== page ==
Long before NASCAR's popularity exploded in the '80s and '90s, people in most parts of the country couldn't tell Smokey Yunick from Smokey The Bear. In the days before ESPN took over the sports airwaves, NASCAR was perceived as a Southern thing, and it got little play in other parts of the country. The one major exception was Richard Petty. Even in the Stick-and-ball-dominated northeast and out west, everyone knew who he was. Fueled by sporadic coverage on ABC's Wide World of Sports ("… and the agony of defeat!") and mentions in car magazines, the gentleman from Randleman, North Carolina, was recognized and loved by millions.
Almost 20 years after he retired from driving, "The King" is still revered. His 200 NASCAR Sprint Cup victories will never be surpassed, and no matter where he goes today, he's mobbed by fans, many of whom weren't even born when he won his last race. I've been fortunate enough to meet Richard twice, and I can tell you that he's a genuinely nice man—the ambassador you see interviewed on TV is the same guy in person. He still loves cars, racing and—especially—his fans.
The last time we spoke was a few months before the Gen 6 NASCAR race car was introduced. It was at the Richard Petty Driving Experience at Walt Disney World Speedway in Orlando, and I was waiting my turn behind the wheel of one of its two-seat, 600hp Cup cars. Although Petty is obviously known for his success in non-GM vehicles, he had a pretty decent run after switching from Dodge to Chevrolet in mid-season 1978. He went winless in his new Monte Carlo that year, but was victorious at Martinsville, Michigan, Dover and Rockingham in 1979, and found victory lane twice more in 1980 (at North Wilksboro and Nashville). That accounts for all his half-dozen career victories in Chevrolets. Interestingly, he had more wins in (pre-downsized) Monte Carlos than he did later in Pontiac Grand Prixs, even though he ran the latter for many years.
Petty was as enthusiastic as ever when we spoke, discussing the upcoming Gen 6 cars and how he hoped they would appeal to fans because they look more like the sedans the manufacturers sell than the Car of Tomorrow. Like the NASCAR purists, he preferred when his race cars looked like the real deal, but more important to him was safety. He saw too many friends and colleagues perish in those old production-based stock cars. His grandson, Adam, died in a wreck while testing. The priority, Petty said, was to get the cars safe. Now that they've achieved this, they can make them look more like their showroom counterparts. And I think the new Sprint Cup car does. It's a lot easier to tell the brands apart when you watch them rub fenders.
As much fun as it was talking to the King, I couldn't wait to get behind the wheel. Though the cars at the Experience have the COT bodies that represent Chevy, Dodge, Ford, and Toyota, don't be fooled. They're all 100-percent Chevrolet power under their hoods. This obviously helps defray maintenance costs and enhances their reliability. The Experience outfits you with a fire suit and helmet (set up for use with the mandatory HANS device). You also get an in-car instructor to scare.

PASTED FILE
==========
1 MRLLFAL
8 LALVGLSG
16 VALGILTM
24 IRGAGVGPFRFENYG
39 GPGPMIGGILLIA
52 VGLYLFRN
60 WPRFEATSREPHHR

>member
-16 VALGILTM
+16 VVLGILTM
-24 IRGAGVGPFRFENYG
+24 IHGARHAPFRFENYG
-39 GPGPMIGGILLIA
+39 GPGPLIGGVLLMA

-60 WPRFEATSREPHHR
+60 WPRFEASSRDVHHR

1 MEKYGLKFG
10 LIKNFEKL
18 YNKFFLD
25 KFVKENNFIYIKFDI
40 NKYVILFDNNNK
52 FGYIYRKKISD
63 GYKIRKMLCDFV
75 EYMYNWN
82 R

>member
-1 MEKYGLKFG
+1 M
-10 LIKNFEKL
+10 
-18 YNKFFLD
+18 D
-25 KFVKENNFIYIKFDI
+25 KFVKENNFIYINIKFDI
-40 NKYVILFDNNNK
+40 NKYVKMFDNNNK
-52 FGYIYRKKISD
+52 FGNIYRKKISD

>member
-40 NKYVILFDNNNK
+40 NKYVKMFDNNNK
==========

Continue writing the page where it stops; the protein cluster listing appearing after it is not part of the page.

Once you squeeze yourself through the window and into the seat, the belts are clicked in place, the HANS device connected, and finally, the steering wheel is attached. Hitting the start button and hearing that small-block fire to life was an absolute rush. The Richard Petty deal is designed for drivers of all experience levels, so the one-mile tri-oval is clearly marked for where to place the car, when to lift off the throttle, and when to get back on it. These are not mere suggestions. You either follow the guidelines or your ride is terminated.
While I have been through a dozen driving schools and even drove a genuine Petty Grand Prix back when I had hair, you still have to listen carefully to the instructors. By doing a couple of quick warm up/orientation laps, you learn the quirks of the car and the track. After you're deemed ready, you can really let it rip. And rip I did. With the instructor's voice coming over the radio in your helmet, you are encouraged and coached. As your skill level and confidence builds, you find yourself going faster and faster in the straights (130-plus is doable) and pulling more and more g-forces in the turns. Coming out of the corners hard and letting the beast drift up to the wall just like Junior is worth every penny you pay
Unfortunately, before you know it, your time is up and you're cooling down. Just when I got the hang of it, playtime was over. I did the eight-lap "Rookie Experience," which will set you back $449, and while that might be enough for some people, it barely whet my appetite. For the power hungry, you can also do 18 laps for $849, 30 laps for $1,299 or 50 laps for either $2,099 or $2,599, depending on your package. If you'd just like to go along for the ride, you can be a passenger for $99. Visit www.drivepetty.com for a location in your area. It was a blast.